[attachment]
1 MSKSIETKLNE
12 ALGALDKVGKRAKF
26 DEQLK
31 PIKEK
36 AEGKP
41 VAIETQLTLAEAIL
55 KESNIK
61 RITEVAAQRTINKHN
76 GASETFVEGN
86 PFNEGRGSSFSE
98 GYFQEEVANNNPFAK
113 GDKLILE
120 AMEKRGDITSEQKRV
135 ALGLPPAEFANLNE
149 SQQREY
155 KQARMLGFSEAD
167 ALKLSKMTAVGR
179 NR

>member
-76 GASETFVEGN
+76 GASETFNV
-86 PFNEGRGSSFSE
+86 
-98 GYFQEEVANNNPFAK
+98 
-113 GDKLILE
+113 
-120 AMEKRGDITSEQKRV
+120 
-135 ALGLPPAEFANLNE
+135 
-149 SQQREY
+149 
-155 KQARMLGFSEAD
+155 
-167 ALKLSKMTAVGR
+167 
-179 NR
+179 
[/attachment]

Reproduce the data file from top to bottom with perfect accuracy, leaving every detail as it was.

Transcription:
1 MSKSIETKLNE
12 ALGALDKVGKRAKF
26 DEQLK
31 PIKEK
36 AEGKP
41 VAIETQLTLAEAIL
55 KESNIK
61 RITEVAAQRTINKHN
76 GASETFVEGN
86 PFNEGRGSSFSE
98 GYFQEEVANNNPFAK
113 GDKLILE
120 AMEKRGDITSEQKRV
135 ALGLPPAEFANLNE
149 SQQREY
155 KQARMLGFSEAD
167 ALKLSKMTAVGR
179 NR

>member
-76 GASETFVEGN
+76 GASETFNV
-86 PFNEGRGSSFSE
+86 
-98 GYFQEEVANNNPFAK
+98 
-113 GDKLILE
+113 
-120 AMEKRGDITSEQKRV
+120 
-135 ALGLPPAEFANLNE
+135 
-149 SQQREY
+149 
-155 KQARMLGFSEAD
+155 
-167 ALKLSKMTAVGR
+167 
-179 NR
+179 